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353 memorial day “This is the first time I really feel threatened,” Sharis muttered to Chad as they ate supper, Abba-less, the four of them clustered around the table in their dwelling. They’d carried out their loaded plates from the dining tent, dodging the ’urge and her minions. “I’m glad we brought dinner home.” Home, Chad thought with a flash of bitterness. Two and a half weeks here and we call it home. That’s what the government and Marriott wanted, right? He burrowed in his mashed potatoes. But he would have used the same word. They’d just gotten word that the Huffman Dam, an earthen dam across the Mad River, had also been exploded, but incompletely and not irreparably. “The Alliance can’t be happy about this one,” one of the newscasters said. “Is Abba going to die?” Leon asked. “No,” Chad and Sharis said at once. “Every thing okay?” the ’urge chirped at breakfast. Saturday , two days before Memorial Day. The bridges were out, the dams were destroyed, they were sitting in a refugee camp awaiting the attack on their own city. Abba was in a hospital south of them, in Middletown. “Fine,” Sharis said. 354 s ha r p a n d d a n g e r ou s v i r t u e s For the past weeks Sharis had been living in a perpetual present—she had lost control of her own life—and in an instant another moment would be propelled at her, as sudden and mysterious as a bird (she’d been watching them all week: the way they hurled through the air like packages, their feet uselessly dangling). I want to go home, she thought, remembering lying on the family room floor and gazing out the rectangle of window, the pillow’s indentation cradling her head. “I miss my fuzzy afghan,” Abba had said. “I miss the cushion on your toilet.” Oh, Abba. “Filled with water up to her eyeballs,” the cheerful nurse on duty had said over the perc-feed. Heart failure, she explained . Pulling through beautifully, she said. Of course, Abba wouldn’t be coming back to the Schoolhouse SafePlace. They’d find a bed for her in Cincinnati, in an Elderkind facility. Only three weeks before, when they were still in their house, Sharis had been able to plan. Cabbage and tofu for supper . Dig out the last carrots from their root cellar. Finish the Schneiders by dinner. Make Howard explain long division. But now the future had been removed from her: the distant future by uncertainty, the daily future by Marriott, Inc. She heard people around them coping. They told fantastical stories , they gossiped, they entered into casual friendships and romances that blossomed into need. She supposed she could have escaped into the worlds of her editees, but their normal lives disgusted her. Lars was especially odious, prancing around his kitchen like the King of Norway. If she’d had more energy she would have edited them angrily, but as it was she did them in the simplest way possible, trusting they’d never work up the cruelty to fire her. Any money she earned now could sit and grow, she thought, buy them a new and bigger house in some new and distant city. It struck her that her mind was in a sort of hibernation, storing up for the burst of will and intelligence it would take, someday, to push her family back to normal life. 355 memorial day Sunday Chad was sitting by himself after breakfast at one of the long tables of the dining tent, sipping on a cup of coffee , when the ’urge lifted a corner of the tent and came inside . All the camp inhabitants used the doors, but the staffers treated the tents quite casually. This morning the ’urge looked excited, as if, Chad thought bitterly, she’d just received a commendation. When she saw Chad she waved; for some reason, maybe Abba’s illness, the ’urge seemed to take a special interest in the Gribbles. As she walked past Chad’s table she hesitated, looked both ways, then sat down. “Wait till you hear this,” she said. “Nenonene’s dead.” “Dead? How can he be dead?” The ’urge flashed Chad a look both quizzical and patient, as if she thought he understood life better. “He was flying from Cleveland to the Green House and his plane went down,” she said. “They don’t know...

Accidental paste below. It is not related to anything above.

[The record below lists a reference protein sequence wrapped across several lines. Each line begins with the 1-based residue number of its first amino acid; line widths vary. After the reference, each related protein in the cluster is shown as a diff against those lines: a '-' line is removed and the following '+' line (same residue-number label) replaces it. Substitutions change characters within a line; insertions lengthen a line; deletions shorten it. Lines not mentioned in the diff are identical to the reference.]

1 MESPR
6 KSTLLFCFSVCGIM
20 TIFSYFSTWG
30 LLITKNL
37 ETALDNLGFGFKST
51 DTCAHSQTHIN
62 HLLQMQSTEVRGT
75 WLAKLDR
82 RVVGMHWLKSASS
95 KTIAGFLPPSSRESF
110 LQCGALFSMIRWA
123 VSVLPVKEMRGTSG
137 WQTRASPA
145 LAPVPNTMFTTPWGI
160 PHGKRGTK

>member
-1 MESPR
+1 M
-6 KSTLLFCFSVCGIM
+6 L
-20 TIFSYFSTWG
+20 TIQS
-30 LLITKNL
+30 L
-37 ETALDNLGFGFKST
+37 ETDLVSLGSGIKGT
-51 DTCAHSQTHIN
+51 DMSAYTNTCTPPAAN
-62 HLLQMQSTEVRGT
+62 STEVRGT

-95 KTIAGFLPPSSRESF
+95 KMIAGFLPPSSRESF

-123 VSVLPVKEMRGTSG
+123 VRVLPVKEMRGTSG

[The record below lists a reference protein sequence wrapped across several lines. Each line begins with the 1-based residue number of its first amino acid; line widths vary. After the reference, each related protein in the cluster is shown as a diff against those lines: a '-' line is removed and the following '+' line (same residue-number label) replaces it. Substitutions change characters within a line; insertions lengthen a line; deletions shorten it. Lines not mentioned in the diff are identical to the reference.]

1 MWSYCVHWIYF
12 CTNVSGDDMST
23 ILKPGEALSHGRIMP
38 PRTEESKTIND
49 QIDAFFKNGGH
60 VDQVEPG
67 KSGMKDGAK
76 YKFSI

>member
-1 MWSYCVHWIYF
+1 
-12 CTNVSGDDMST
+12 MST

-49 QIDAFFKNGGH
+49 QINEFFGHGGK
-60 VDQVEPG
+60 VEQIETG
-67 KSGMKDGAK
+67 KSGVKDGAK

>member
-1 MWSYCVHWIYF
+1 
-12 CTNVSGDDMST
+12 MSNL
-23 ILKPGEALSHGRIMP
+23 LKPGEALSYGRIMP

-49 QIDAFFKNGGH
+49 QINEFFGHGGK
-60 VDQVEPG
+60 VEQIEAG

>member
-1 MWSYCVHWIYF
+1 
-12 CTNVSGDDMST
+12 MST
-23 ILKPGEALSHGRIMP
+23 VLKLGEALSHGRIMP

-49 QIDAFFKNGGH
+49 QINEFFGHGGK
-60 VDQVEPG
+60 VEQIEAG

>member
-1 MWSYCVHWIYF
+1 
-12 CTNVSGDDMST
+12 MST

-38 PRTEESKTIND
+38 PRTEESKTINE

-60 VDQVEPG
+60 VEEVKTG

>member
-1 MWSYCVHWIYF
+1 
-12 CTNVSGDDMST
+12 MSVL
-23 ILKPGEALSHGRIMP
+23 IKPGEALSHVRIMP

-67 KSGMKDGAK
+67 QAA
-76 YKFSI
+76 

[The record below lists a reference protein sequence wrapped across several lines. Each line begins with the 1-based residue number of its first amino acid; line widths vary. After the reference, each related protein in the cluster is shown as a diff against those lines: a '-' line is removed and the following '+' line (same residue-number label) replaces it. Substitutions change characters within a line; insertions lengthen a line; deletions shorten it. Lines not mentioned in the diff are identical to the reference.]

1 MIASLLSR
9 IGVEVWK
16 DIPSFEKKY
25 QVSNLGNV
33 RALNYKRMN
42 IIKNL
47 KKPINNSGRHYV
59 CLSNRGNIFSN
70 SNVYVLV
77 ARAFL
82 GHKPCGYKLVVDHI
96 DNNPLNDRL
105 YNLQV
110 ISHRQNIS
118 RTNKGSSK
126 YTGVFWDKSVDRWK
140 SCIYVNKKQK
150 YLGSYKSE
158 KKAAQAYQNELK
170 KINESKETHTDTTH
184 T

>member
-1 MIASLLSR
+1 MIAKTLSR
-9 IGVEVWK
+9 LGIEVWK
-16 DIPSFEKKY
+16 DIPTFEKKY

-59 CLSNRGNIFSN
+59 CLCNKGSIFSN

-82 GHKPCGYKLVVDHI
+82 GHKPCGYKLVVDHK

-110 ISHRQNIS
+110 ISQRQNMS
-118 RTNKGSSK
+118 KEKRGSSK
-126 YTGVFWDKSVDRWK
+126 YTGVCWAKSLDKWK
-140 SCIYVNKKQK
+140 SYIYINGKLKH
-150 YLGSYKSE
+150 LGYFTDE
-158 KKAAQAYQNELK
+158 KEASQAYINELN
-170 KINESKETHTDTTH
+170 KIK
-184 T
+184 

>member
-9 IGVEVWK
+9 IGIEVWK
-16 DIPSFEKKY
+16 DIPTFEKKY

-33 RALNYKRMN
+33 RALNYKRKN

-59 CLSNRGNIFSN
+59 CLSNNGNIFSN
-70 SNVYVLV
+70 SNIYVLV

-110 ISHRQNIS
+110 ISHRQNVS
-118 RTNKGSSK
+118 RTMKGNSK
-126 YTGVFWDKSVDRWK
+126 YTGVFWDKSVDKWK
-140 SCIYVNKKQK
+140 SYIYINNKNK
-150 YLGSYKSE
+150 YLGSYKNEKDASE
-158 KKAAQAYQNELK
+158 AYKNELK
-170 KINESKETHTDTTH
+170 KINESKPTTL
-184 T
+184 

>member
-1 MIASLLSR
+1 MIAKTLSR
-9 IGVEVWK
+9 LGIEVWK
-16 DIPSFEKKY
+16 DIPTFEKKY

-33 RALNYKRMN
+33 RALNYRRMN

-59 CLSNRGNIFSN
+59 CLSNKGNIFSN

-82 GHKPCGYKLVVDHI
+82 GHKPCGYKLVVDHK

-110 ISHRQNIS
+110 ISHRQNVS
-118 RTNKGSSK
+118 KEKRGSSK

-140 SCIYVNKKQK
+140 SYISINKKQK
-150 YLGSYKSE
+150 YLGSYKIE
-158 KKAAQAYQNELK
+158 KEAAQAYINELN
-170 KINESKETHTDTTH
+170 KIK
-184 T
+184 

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Additional Information

ISBN
9780804040518
Related ISBN
9780804011419
MARC Record
OCLC
815481971
Pages
400
Launched on MUSE
2013-01-01
Language
English
Open Access
No
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